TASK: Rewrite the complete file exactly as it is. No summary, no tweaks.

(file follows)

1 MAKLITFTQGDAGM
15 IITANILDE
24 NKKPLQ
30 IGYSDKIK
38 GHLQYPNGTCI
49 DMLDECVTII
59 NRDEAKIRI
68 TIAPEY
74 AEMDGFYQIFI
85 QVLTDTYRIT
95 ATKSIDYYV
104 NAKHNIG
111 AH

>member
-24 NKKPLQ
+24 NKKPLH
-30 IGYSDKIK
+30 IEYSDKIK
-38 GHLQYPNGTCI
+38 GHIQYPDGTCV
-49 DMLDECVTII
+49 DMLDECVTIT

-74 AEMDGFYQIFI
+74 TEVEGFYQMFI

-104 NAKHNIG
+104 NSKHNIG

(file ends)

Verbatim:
1 MAKLITFTQGDAGM
15 IITANILDE
24 NKKPLQ
30 IGYSDKIK
38 GHLQYPNGTCI
49 DMLDECVTII
59 NRDEAKIRI
68 TIAPEY
74 AEMDGFYQIFI
85 QVLTDTYRIT
95 ATKSIDYYV
104 NAKHNIG
111 AH

>member
-24 NKKPLQ
+24 NKKPLH
-30 IGYSDKIK
+30 IEYSDKIK
-38 GHLQYPNGTCI
+38 GHIQYPDGTCV
-49 DMLDECVTII
+49 DMLDECVTIT

-74 AEMDGFYQIFI
+74 TEVEGFYQMFI

-104 NAKHNIG
+104 NSKHNIG